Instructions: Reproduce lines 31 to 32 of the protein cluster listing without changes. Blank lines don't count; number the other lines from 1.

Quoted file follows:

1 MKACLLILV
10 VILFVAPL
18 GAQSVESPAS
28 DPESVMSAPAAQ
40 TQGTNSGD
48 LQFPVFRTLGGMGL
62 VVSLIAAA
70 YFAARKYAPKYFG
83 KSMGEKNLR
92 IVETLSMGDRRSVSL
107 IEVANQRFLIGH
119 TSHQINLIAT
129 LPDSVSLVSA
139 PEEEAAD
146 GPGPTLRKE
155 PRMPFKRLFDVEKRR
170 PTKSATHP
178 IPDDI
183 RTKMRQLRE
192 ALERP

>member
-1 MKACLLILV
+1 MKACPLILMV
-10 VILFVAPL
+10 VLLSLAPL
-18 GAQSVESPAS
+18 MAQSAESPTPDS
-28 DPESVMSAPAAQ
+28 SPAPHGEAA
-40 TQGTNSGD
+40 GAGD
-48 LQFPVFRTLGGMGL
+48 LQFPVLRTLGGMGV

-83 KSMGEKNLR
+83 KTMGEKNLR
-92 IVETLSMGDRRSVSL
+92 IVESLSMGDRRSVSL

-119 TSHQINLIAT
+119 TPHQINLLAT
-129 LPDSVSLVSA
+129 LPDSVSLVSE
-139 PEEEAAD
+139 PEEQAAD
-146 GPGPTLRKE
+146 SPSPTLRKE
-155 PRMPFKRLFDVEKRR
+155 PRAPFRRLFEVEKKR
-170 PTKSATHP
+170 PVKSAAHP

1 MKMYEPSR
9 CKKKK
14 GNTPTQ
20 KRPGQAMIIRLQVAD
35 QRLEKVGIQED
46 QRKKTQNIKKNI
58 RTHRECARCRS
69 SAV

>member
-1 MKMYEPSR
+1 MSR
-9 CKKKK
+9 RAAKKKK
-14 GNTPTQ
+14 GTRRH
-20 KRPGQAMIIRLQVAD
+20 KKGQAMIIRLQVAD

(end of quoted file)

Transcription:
+40 GAGD
-48 LQFPVFRTLGGMGL